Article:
According to this paper (translation), one of the early soviet machines, M-1, was only able to print decimal, and not alphabetical numbers.

Which other early electronic stored program computers (i.e. those that are based on vacuum tubes, transistors or ICs) also printed only decimals?

By saying 'printed only decimals' I mean that there were no provisions during the design phase to print anything except numbers, as otherwise any computer would formally apply.

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    Many, probably most, electronic calculators are implemented with a small microcontroller, and have been since at least the first scientific calculators of the 1970s. Even many four-function calculators are implemented that way. So, all the calculators.
    – RETRAC
    Commented Nov 27, 2019 at 15:24
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    Some but not all letters: the Olivetti Programma 101. No ability to print general text, but some keys were labelled with letters (register names) and programs could be listed, so I imagine those letters could be output. I don't recall if a running program could output other than numbers.
    – dave
    Commented Nov 27, 2019 at 22:55
  • If a computer is a computer (aka something which computes) then you don’t necessarily need alpha characters.
    – RonJohn
    Commented Aug 31, 2022 at 5:01

2 Answers 2


Simply any computer with just a numerical printer attached.

As integrated device,

  • a first may be Powers (*1) Printing Tabulator of 1915. With a replaceable 'Connection-Box' it may as well count as programmable.

  • CTR's Hollerith Tabulator Type III (later IBM 091) of 1921 is probably a better known example.

  • Its follow up, the 1928 Type IV (later IBM 301), finally featured a plugboard, like it became standard for the next decades, for programming.

Until that point printing of alphanumeric data was, if possible at all, restricted to interpreters. Standardization of alpha encoding as general feature was only done in the late 1920s - like with IBM's 80 column punch card.

  • IBM's 401 in turn merged alpha functionality in 1938.

*1 - Remington Rand eventually acquired Power in the late 1920s, becoming IBM's biggest rival. Much like its spin off CDC some decades later :)

  • Thanks for your insight, @Raffzahn! In my question I've meant only the electronic computers and only those that were designed only to print decimals, as the computer in the paper linked. So I've updated the question.
    – lvd
    Commented Nov 26, 2019 at 20:23
  • @lvd That makes it quite artificial, as even the earliest (electronic, stored program) computers used teletype like devices for printing (including as it seams the shown machine as it uses a standard T100) , being able to print letters as well. Thus it would degrade the question to software, wouldn't it?
    – Raffzahn
    Commented Nov 26, 2019 at 20:32
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    From the paper linked in the question: "Printing alphabetic characters was not possible, this problem in Soviet computers persisted for a long time." So the question arises basically from that citation.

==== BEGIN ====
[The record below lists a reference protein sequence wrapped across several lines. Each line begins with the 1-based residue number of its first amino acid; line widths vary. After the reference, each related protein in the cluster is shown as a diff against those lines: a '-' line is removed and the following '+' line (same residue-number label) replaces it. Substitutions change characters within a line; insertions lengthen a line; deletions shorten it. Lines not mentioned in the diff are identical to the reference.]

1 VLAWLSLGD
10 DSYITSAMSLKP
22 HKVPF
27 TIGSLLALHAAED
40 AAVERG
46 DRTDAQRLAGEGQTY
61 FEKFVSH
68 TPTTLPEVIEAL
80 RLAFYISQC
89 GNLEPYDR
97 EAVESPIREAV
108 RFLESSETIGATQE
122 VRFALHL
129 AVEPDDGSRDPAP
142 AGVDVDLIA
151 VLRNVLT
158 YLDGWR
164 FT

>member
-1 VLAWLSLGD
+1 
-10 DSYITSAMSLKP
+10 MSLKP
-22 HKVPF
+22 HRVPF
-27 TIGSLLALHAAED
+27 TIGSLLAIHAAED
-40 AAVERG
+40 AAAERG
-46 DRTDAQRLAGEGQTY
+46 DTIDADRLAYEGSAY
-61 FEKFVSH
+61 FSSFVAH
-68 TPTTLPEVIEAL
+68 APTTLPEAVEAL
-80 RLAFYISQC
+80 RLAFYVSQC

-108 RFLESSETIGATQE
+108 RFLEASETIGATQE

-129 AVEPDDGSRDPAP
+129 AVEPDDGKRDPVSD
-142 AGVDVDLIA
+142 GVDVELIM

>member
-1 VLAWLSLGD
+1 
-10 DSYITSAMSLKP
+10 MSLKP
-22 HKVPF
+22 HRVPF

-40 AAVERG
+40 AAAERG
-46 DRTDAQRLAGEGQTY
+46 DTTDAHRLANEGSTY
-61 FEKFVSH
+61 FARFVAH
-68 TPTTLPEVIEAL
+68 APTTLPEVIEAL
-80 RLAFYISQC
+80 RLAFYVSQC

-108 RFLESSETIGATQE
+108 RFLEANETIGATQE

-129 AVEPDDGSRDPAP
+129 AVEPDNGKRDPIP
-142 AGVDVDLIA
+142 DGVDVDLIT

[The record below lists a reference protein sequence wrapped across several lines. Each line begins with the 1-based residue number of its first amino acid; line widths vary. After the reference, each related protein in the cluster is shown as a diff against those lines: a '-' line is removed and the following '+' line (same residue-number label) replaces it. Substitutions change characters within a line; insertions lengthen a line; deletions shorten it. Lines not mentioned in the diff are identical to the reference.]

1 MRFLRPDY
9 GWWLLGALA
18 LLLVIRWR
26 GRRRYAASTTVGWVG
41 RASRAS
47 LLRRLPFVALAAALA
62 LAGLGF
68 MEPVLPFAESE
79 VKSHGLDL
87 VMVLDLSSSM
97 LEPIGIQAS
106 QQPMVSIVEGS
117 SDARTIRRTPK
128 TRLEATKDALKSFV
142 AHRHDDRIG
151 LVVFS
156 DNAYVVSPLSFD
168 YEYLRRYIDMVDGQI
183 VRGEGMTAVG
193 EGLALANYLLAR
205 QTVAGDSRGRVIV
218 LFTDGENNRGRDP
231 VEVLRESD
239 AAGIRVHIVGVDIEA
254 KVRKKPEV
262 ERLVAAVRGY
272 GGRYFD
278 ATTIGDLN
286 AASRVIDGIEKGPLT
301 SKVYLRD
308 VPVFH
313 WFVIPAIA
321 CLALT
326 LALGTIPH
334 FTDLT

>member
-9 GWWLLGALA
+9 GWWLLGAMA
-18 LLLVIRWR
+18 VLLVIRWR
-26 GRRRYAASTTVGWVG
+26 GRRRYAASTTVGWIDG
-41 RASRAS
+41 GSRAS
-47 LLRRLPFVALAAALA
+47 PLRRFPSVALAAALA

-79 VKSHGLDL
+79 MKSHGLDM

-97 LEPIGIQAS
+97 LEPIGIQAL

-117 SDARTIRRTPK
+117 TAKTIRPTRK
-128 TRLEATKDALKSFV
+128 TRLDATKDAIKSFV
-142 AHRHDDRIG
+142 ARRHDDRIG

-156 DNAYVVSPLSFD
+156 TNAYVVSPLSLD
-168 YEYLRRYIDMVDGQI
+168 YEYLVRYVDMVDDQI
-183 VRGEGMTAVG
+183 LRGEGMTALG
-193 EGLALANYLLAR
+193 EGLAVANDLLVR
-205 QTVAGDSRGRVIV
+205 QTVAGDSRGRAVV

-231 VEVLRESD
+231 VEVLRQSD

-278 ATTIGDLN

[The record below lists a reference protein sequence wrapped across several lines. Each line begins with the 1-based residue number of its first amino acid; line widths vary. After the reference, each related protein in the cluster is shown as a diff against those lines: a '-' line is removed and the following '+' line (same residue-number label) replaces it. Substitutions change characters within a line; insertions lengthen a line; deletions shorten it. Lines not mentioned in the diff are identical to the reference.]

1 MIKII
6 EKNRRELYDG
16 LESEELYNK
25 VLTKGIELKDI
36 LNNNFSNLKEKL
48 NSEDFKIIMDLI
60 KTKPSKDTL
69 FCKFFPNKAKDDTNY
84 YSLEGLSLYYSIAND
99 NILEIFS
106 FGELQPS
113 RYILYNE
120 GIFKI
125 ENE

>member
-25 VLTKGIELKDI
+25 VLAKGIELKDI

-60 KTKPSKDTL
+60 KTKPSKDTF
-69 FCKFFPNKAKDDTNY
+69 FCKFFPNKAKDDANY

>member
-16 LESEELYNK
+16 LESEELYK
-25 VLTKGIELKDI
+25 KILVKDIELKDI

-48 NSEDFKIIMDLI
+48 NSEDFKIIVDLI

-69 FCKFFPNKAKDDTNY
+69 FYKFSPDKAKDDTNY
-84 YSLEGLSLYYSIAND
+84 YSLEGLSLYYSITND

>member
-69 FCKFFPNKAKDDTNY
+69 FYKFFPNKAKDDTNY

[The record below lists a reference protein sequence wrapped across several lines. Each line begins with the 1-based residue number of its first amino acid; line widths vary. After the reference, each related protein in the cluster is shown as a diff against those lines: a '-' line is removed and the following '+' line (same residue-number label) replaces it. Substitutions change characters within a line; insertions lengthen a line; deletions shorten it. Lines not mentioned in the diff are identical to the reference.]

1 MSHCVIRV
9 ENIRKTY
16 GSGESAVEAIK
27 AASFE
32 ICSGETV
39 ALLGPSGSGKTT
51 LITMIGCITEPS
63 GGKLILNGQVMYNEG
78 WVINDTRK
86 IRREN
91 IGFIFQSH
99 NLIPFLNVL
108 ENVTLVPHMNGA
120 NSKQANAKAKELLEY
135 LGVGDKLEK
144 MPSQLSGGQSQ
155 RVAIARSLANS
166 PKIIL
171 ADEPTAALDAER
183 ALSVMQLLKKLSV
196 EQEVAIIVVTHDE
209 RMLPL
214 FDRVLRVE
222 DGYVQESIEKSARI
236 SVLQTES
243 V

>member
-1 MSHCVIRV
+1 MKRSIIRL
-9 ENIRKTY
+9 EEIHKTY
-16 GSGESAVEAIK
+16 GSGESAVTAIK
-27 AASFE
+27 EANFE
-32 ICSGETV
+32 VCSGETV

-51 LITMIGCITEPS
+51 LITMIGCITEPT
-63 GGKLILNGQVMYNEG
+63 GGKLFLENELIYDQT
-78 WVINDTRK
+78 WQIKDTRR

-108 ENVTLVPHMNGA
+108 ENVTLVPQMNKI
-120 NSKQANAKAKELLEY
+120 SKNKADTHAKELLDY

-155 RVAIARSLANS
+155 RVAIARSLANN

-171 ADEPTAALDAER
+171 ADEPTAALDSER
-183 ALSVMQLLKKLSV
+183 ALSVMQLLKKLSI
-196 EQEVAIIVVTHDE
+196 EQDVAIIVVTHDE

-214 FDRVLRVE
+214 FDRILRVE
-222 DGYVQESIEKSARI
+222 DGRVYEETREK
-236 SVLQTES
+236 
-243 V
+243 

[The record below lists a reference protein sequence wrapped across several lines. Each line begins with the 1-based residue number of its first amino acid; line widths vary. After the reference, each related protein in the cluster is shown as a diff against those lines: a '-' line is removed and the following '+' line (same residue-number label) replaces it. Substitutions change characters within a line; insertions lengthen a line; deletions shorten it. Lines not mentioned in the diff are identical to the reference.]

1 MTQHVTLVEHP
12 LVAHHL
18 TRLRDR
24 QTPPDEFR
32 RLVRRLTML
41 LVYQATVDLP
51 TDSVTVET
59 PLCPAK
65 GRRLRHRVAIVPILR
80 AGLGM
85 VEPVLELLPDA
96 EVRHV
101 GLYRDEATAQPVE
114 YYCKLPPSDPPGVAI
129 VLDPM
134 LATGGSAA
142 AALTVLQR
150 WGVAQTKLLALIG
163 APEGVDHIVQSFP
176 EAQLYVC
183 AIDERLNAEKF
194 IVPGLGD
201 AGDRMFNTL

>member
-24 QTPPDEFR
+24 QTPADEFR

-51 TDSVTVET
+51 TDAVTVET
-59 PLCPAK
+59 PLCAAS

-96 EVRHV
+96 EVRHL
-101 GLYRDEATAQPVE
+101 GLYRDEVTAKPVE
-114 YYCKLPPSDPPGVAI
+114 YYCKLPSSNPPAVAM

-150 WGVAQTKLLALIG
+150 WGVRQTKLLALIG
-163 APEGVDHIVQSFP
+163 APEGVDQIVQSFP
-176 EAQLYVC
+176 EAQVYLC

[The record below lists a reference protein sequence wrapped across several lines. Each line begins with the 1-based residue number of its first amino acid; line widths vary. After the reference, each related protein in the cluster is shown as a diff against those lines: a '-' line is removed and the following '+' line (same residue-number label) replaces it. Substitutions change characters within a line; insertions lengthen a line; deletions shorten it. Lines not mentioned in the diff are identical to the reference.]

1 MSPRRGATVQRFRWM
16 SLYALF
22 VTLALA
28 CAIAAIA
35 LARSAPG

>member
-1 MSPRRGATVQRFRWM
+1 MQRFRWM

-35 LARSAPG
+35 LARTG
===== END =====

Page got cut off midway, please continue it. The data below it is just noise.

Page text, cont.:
– lvd
    Commented Nov 27, 2019 at 11:33
  • I suppose that if the output instruction only sent 3 or 4 bits to the printer then it could be the case that the computer could only print numbers, despite the printer having a larger repertoire. The article shows a typewriter-like device with what looks like a full keyboard, so we can guess it can likely print alphabetics & co. It seems like a weird design choice to me, though - if you've got a typewriter then use it. 5-bit teleprinter code predates computers.
    – dave
    Commented Nov 27, 2019 at 22:30
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    Perhaps a German device has nothing that Russian readers would regard as actual (Cyrillic) letters :-)
    – dave
    Commented Nov 28, 2019 at 0:03

By extending the common understanding of "computer" and "printing" to programmable pocket calculators and their displays:

The Texas Instruments TI57, TI58, and TI59 had just seven segment LED displays. These can only display decimal digits or blank.

BTW, their programs are built from the "scan codes" of the keys, which are numerical.

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    I don't think anyone who reads the question will think the OP meant calculators too. The common understanding is fine without an extension. One could extend it to mean lots of equipment with embedded CPUs and numeric displays and not address the OPs question.
    – TonyM
    Commented Aug 25, 2022 at 9:25
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    @TonyM So you limit the term "computer" to machines that we call today "personal computer" and/or "mainframe"? Is something like "embedded" computers as the AGC also excluded? Commented Aug 25, 2022 at 9:44
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    I didn't outline my definitions, so you're guessing there. I referred to the question. As said, I don't think anyone who reads the question will think the OP meant calculators too.
    – TonyM
    Commented Aug 25, 2022 at 10:20
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    Some early "computers" are closer to programmable calculators than a mainframe or PC in functionality.... Commented Aug 30, 2022 at 21:07

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